Arguments never occur in a vacuum. For every argument, there is a back story and a reason why someone is willing to take a particular stand. You'll see this as you read the primary source documents from your Contending Voices textbook. In many of the chapters, the lives of the men and women portrayed were literally on the line as they expressed their beliefs through their writing. In doing so, each writer/rhetor had to make lots of decisions: to whom do I want to convey my message? How should I convey my message? What should I say? How should I say it?
For this project, you will write an analysis of the rhetorical choices made by a particular writer featured in an assigned chapter from Contending Voices. Sections 254, 255, 256 and 257 will write their Critical Analysis on Chapter 5: The Conflict over the Constitution Patrick Henry vs. James Madison. In essence, your job is to describe how this particular piece of writing (the primary source chosen) confirms the idea that "writing is a social and rhetorical activity" (Roozen 17).
In order for your analysis to make sense, you'll need to thoroughly explain the historical context of the argument. You'll be able to "get" most of the context from the lead chapter written by John Hollitz. However, you may want to consult other reputable sources about the topic of your assignment chapter, as well (your Give Me Liberty text book, or Credo Reference, for example). You'll need to understand that there was an ongoing conversation or debate about issue X. At what point did the writer of your primary source choose to join this conversation? What do we need to know about what happened before the writer picked up his or her pen in order to understand the argument he or she made?
Step by Step
- READ your assigned/selected chapter thoroughly. This means you must read the lead essay of the chapter (the part written by Hollitz), and all of the primary source documents associated with it multiple times. Take notes.
- Choose one of the primary source documents from the chapter you find particularly interesting or compelling. You don't necessarily have to "agree" with the writer; in fact, you might vigorously disagree with the writer. That's ok.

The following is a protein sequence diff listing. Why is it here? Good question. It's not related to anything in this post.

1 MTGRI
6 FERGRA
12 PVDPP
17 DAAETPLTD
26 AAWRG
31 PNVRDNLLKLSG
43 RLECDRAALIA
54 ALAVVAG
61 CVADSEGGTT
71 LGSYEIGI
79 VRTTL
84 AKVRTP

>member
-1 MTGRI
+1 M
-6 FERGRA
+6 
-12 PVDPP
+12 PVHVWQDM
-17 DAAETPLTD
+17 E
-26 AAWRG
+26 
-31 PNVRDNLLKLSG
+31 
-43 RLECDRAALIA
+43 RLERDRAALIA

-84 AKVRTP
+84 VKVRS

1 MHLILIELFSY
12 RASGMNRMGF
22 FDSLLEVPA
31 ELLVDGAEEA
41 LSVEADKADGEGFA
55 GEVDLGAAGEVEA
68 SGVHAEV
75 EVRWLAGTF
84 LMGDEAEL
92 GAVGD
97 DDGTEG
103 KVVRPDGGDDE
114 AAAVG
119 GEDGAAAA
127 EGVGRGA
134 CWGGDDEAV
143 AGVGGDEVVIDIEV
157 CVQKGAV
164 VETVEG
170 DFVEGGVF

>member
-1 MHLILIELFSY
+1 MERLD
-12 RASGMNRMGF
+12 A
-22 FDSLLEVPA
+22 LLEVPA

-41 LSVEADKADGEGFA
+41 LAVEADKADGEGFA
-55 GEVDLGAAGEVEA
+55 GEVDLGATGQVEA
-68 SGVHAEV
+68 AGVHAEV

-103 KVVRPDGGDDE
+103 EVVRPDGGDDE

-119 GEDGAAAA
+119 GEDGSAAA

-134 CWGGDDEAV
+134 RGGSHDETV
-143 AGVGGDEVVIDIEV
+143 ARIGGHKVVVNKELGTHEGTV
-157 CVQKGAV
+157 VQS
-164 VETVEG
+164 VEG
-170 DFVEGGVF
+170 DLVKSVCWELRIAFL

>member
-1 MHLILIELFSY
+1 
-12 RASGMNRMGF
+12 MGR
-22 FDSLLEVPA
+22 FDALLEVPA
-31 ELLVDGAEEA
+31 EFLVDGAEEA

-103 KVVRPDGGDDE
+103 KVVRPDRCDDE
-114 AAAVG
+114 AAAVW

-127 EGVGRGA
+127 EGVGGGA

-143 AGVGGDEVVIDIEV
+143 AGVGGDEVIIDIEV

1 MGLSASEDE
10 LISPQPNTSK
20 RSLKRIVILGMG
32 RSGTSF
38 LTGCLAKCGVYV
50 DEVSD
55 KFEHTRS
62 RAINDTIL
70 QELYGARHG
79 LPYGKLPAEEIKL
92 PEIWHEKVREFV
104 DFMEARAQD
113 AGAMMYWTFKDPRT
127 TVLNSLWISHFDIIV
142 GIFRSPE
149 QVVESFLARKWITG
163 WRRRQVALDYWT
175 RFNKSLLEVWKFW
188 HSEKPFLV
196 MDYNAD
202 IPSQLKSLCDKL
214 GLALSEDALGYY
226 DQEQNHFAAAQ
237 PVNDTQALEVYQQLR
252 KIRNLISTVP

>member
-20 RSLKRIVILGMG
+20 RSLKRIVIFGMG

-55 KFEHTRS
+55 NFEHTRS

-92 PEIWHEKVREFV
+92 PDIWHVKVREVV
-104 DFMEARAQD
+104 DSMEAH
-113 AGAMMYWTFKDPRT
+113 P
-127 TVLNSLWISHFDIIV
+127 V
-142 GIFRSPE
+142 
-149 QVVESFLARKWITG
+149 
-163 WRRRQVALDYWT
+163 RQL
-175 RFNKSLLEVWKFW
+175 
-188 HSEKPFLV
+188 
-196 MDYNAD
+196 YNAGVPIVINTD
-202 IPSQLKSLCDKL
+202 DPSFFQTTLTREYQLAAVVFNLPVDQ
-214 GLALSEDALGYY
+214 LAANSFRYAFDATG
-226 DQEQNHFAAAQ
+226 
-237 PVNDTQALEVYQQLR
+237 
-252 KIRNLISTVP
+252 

- Summarize the "back story" behind the document. What's going on? Why is the writer getting involved? What do we need to know to understand what the writer's talking about? In other words, describe the historical context behind the issue.
- Using the diagram of the Rhetorical Situation, analyze and describe each component.
- Finally, offer some analysis of the effectiveness of the writer's argument. Was his or her intended audience convinced? Did the argument bring about change? Was the argument emotionally compelling? Did the writer offer a logical, hard-to-dispute case?
Questions to consider for pre-writing as you analyze the chapter and the primary source document include:
- What are the main ideas that are conveyed in the lead essay (the part written by Hollitz) of your assigned chapter in Contending Voices?
- Who are the two main historical figures presented in the chapter? What does each historical figure want, according to the chapter?
- Who is the author of the primary source document you are analyzing? Where does this person "fit" in the ongoing debate about the issue addressed in the chapter?
- For the specific primary source document you are analyzing, what is the main argument being conveyed? Identify the writer's strategy in trying to convince his or her audience to think, believe, or do something.
- What evidence from the primary source documents best represents this argument?
- What other key ideas does the writer convey in the document?
- Who was the intended audience for the primary source document? How do you know?
- What type of medium did the writer choose? Why? Did the writer remain anonymous? If so, why?
- In what ways did the writer demonstrate “courage and or conviction” in his or her writing? Be specific, and support your statement with direct quotes, and an analysis of these quotes.
- What type of rhetorical devices did the writer employ to try to win over his or her audience? Emotion? Fancy language? His or her own credentials? A logical and factual argument?
- What do you think of the writer's argument? Was it effective or not? Use evidence from either the lead essay or your own analysis to back up your claim.
Nuts & Bolts:
The final essay must be in the range of three to four pages and must be formatted following MLA documentation guidelines.
- ALL references to material from Contending Voices should be accurately documented parenthetically and listed on the Work Cited list. See the MLA Documentation Guide for the Critical Analysis for detailed instructions that will guide you through this process.
- You are not required to consult any other outside sources other than your Contending Voices textbook or the history lectures for this assignment. Do NOT consult or cite non-scholarly sources such as wikipedia in writing this assignment.
- The FINAL draft of this document is due on February 28 at the beginning of large lecture/ history.
- NO LATE WORK WILL BE ACCEPTED. Work that is submitted late will receive a "zero."
- Please note that this writing project counts in ALL of your Learning Community Courses!
Roozen, Kevin. "Writing is a Social and Rhetorical Activity." Naming What We Know, Edited by Linda Adler-Kassner and Elziabeth Wardle, UP of Colorado, 2016, pp. 17-18.